You are currently browsing the tag archive for the ‘chaos’ tag.

The topic of free-will is one of the largest problems facing modern philosophers. An increasing empirical onslaught has done little to alleviate these murky waters. In actuality, each scientific breakthrough has resulted in greater philosophical confusion, whether it be due to an impractical knowledge base that is needed to interpret these results or counter-intuitive outcomes (RP signal, brain activity precedes conscious action). My own attempts to shed some light onto this matter are equally feeble, which has precipated the creation of the present article. What is the causal nature of the universe? Is each action determined and directly predictable from a sufficiently detailed starting point or is there a degree of inherent uncertainty? How can we reconcile the observation that free-will appears to be a valid characteristic of humanity with mounting scientific evidence to the contrary (eg Grand Unified Theory)? These are the questions I would like to discuss.

‘Emergent’ seems to be the latest buzzword in popular science. While the word is appealing when describing how complexity can arise from relatively humble beginnings, it does very little to actually explain the underlying process. These two states are simply presented on a platter, the lining of which is composed of fanciful ’emergent’ conjourings. While there is an underlying science behind the process involving dynamic systems (modelled on biological growth and movement), there does seem to be an element of hand waving and mystique.

This state of affairs does nothing to help current philosophical floundering. Intuitively, free-will is an attractive feature of the universe. People feel comfortable knowing that they have a degree of control over the course of their life. A loss of such control could even be construed as a faciliator of mental illness (depression, bipolar disorder). Therefore, the attempts of science to develop a unified theory of complete causal prediction seems to undermine our very nature as human beings. Certainly, some would embrace the notion of a deterministic universe with open arms, happy to put uncertainty to an end. However, one would do well (from a Eudamonic point of view) to cognitively reframe anxiety regarding the future to an expectation of suprise and anticipation at the unknown.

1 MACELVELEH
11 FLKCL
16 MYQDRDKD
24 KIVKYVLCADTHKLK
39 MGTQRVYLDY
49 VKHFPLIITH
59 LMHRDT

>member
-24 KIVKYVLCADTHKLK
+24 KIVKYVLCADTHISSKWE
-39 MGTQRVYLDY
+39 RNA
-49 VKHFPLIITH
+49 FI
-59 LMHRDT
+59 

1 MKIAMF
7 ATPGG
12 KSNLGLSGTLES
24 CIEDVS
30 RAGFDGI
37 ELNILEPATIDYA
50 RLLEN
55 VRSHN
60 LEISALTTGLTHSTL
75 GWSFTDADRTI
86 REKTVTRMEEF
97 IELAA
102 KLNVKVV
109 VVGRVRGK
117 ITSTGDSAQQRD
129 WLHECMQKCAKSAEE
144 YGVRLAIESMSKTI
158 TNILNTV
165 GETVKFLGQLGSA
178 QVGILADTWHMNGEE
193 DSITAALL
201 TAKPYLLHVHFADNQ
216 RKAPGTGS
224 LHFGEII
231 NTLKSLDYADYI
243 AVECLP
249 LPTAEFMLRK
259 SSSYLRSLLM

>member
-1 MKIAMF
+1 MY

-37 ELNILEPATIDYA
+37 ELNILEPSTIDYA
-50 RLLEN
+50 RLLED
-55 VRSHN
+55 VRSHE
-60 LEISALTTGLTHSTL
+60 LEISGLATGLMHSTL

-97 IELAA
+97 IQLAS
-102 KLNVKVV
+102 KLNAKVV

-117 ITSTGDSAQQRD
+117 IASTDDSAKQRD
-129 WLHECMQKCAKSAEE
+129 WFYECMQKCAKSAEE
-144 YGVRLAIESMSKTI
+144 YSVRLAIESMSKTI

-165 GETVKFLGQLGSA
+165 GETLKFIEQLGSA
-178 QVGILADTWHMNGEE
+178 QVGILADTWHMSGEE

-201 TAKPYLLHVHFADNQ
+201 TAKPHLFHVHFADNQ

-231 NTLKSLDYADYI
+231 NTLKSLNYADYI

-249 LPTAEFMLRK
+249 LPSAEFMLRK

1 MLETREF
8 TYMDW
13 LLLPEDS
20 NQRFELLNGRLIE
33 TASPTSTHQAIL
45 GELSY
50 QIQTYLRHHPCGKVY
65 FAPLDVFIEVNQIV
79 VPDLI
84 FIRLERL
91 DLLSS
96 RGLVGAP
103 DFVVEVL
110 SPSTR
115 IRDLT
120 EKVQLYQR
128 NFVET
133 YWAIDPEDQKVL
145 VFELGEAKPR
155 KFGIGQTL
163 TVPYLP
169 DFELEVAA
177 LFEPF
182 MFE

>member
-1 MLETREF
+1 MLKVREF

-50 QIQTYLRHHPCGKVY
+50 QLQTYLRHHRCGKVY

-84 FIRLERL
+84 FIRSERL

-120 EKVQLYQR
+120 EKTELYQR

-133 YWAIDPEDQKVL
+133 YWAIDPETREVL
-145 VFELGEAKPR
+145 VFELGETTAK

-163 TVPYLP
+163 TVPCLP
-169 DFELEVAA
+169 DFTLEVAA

While humanity is firmly divided over their preference for a predictable or uncertain universe, the problem remains that we appear to have a causally determined universe with individual freedom of choice and action. Quantum theory has undermined determinism and causality to an extent, with the phenomenon of spontaneous vaccuum energy supporting the possibility of events occuring without any obvious cause. Such evidence is snapped up happily by proponents of free-will with little regard as to its real-world plausibility.This is another example of philosophical hand-waving, where the real problem involves a form of question begging; that is, a circular argument with the premise requiring a proof of itself in order to remain valid! For example, the following argument is often used;

  1. Assume quantum fluctuations really are indeterminate in nature (underlying causality ala ‘String Theory’ not applicable).
  2. Free-will requires indeterminacy as a physical prerequisite.
  3. Quantum fluctuations are responsible for free-will.

 To give credit where it is due, the actual arguments used are more defined than that which is outlined above, however the basic structure is similar. Basic premises can be outlined and postulates put forward describing the possible form of neurological free will, however as with most developing fields the supporting evidence is skimp at best. And to make matters worse, quantum theory has shown that human intuition is often not the best method of attempting an explaination.

 However, if we work with what we have, perhaps something useful will result. This includes such informal accounts such as anecdotal evidence. The consideration of such evidence has led to the creation of two ‘maxims’ that seem to summarise the evidence presented in regards to determinsm and free-will.